Sensibility to pain is commonly confused with intelligence in the popular mind, although a moments reflection will show that the mistake is a stupid one. There does not even appear to be any tangible evidence of positive correlation between sensibility and intelligence, beyond the fact that both are modes of consciousness. The only direct evidence on the subject, such as it is, consists in an adults comparing his own sensibility with that which he remembers himself to have been endowed with in childhood. This test suggests that he was more sensitive to pain when his intelligence was in a more primitive stage of development, a conclusion supported by the fact that the pain threshold has been found experimentally to rise with increasing age. Two other considerations point in the same direction, albeit a little vaguely. Teleologically pain is associated with learning; it teaches the organism to avoid destructive stimuli. It may well be the case that the less the intelligence, the more severe is the lesson required. Again, pain sensations may be expected to be larger in a simple field of consciousness than

they do in one more highly developed, where they have to compete with other mental states and may also be more or less repressed; and this common sense supposition is supported by some neurological evidence, for the cortex appears to play a part in inhibiting pain, but not necessarily in registering it (Worden, 1992). Thus, feelings of an animal should not become a reason as to why we should deny access to animal experimentation.

Recently, in a report by Liard Harrison/Oakland, 1996, People For The Ethical Treatment Of Animals assailed an AIDS treatment that involved taking immune cells from a baboon and then killing it for autopsy. Since baboons didn't seem to get AIDS, doctors at San Francisco General Hospital had hoped that grafting the animals cells into Jeff Getty, 38, of Oakland, California, would help him fight the disease. Getty claims that animal rights activists made harassing phone calls to his hospital bedside while he was recovering. With a group of nine other AIDS patients, Getty sat down in the middle of a driveway and blocked traffic outside an animal rights rally in Washington carrying slogans like " Rights for Lab Rats over my Dead Body". Do we disappoint these people by saying that we cannot treat you because use of animals has been banned and hence we have been unable to come out with a cure for AIDS? Do you value his life more or lives of a few lab rats? Would the latest promising treatments have been developed without animal research? Among other things, such studies help doctors determine what constitutes a safe dose of a drug before trying it out on people.

The studies help physicians find cures and treatment. The risk cannot be taken of directly introducing a new drug into the market without animal testing. Even cosmetics are tested on animals before introducing them into the market. However, using animals for cosmetic research is an utter waste of innocent lives. Cosmetics are not a necessity. Compromise can occur in such a way that use of animals is minimized, but it is not agreed that one should not use animal at all. At present no better alternatives are available . Only time can find a solution for this situation. Until then animals are the only alternative.

Various laws have been passed to safeguard the interests of animals to minimize the pain and sufferings restored upon them. Certain experiments that involve inducing intolerable pain on the animals have been prohibited. Even though it has been years since these laws have been introduced, there is not much change. The main reasons being that these laws are not being strictly administered. The Animal Welfare Board of India has recently diverted its attention to cosmetic companies, which until now , continued to test their cosmetics on rabbits and mice. While a strong movement by citizens in the Western countries succeeded in getting this practice stopped in their companies, the situation was not so promising in India. The Board has managed to succeed in convincing some of the cosmetic companies in agreeing to the stop experimenting with these animals.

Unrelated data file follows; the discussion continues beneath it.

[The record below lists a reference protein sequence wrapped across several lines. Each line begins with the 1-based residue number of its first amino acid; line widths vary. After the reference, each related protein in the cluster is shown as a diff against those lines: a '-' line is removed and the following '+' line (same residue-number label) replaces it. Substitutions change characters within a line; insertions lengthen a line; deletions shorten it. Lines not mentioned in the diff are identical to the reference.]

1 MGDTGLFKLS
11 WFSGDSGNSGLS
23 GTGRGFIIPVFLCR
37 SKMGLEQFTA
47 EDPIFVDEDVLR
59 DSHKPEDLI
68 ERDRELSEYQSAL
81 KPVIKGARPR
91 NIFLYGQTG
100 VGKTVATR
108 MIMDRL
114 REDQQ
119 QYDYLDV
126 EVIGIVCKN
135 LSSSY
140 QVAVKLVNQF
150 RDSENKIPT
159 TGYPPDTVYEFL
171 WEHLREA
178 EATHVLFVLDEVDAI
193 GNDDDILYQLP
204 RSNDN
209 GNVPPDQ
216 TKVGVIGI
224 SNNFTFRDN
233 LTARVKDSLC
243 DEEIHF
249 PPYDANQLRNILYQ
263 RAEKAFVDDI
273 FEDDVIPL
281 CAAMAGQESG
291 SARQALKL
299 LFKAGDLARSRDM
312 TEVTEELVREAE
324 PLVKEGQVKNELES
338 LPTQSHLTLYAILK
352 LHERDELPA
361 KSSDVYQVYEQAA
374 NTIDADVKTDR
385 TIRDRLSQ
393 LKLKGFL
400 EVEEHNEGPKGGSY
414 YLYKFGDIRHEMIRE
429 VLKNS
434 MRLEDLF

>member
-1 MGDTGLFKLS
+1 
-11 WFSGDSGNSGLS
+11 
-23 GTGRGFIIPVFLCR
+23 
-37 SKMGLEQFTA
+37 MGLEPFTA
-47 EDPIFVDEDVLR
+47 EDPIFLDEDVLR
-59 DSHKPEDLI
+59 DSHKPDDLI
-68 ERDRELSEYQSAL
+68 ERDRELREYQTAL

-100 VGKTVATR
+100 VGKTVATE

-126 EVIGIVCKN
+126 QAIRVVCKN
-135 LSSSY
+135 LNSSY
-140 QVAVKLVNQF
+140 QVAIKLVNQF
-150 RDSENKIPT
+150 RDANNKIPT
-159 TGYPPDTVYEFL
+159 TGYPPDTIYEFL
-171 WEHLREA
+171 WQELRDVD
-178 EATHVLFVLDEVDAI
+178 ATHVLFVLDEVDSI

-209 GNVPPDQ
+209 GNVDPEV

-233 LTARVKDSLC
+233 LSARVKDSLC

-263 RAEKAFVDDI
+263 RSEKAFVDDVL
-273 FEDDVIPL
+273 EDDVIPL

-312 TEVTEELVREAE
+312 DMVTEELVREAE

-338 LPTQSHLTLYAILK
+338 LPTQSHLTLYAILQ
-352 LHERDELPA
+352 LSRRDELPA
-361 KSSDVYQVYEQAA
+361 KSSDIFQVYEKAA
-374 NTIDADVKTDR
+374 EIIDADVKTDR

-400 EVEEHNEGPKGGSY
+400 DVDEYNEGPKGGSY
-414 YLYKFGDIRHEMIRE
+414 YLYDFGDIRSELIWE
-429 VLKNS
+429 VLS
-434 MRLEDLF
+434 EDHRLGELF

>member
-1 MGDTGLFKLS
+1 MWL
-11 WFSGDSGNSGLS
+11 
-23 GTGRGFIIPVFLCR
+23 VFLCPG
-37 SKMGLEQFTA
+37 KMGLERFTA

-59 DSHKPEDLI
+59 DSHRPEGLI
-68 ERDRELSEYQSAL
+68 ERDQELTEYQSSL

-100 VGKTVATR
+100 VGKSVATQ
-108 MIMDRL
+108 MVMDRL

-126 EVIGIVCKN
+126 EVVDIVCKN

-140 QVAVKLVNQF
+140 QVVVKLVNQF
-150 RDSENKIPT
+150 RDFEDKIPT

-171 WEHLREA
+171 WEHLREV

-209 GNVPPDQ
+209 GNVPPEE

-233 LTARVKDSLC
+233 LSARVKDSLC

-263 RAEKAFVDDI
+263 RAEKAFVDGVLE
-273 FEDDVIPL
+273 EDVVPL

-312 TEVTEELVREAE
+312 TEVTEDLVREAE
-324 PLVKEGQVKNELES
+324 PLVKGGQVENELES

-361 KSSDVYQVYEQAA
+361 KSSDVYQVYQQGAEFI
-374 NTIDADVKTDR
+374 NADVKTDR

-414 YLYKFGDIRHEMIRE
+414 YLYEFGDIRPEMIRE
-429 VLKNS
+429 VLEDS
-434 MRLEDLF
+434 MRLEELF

Admitting that the "The Act For Prevention of Cruelty To Animals", 1960 suffered from major loopholes , the proposed Bill emphasised on stringent punishment for offenders. Until now, these were let off with minor fines such to the root of the issue by suggesting imposition of huge fines to the tune of Rs. 10,000 for an offense from such offender (Nanda Dabhole , Kasabe , Feb 19, 1997).

Also, a sharp distinction must be drawn between killing and hurting. Experiments involving killing the animal instantly (without allowing suffering) can be allowed to be conducted. And in the other experiments where pain and sufferings are inflicted on the animals, maximum effort should be taken to minimize them. There is a common opinion that the infliction of pain on an unpopular species is a lesser evil than its infliction on a popular species, and still a lesser evil than its infliction on human being , but this view appears to be a rationalization of personal bias and caprice. From on objective point of view , a given quantum of undeserved pain appears as equally an evil whether the victim be man, dog, or rat, and humaneness as the reduction of this evil to a minimum.

Human species can survive comfortably only if "Me first " policy is adopted. First let our species survive without pain and sufferings and then we can let the others survive without causing them pain. It can just be hoped that while conducting on experiment, the experimenter will recognize the claim of the lower animal to be treated with humane consideration, and will establish the right of community to be assured that this claim shall not be forgotten amid the triumphs of advancing science.

1. Anonymous, (1992), Ethics, 6, World Book of Encyclopedia, London.
2. Anonymous, (1992), Animals, 1, World Book of Encyclopedia.
3. Alastair N. Worden, (1992), Handbook of Laboratory Animals.
4. Singer P. "License to kill", Nature 367 (1994), 523.
5. William H. DanHzler, et al., "Humane Use of Animals", Nature 386 (1994).
6. Steven Budiasky, Nature 368 (1993), 3.
7. Nanda Dabhole Kasabe, (Feb 19, 1997 ), Special report , The Indian Express.
8. Christine Gorman (Reported by Liard Harrison /Oakland), "What's Worth to Find a Cure", Time (July 8,1996).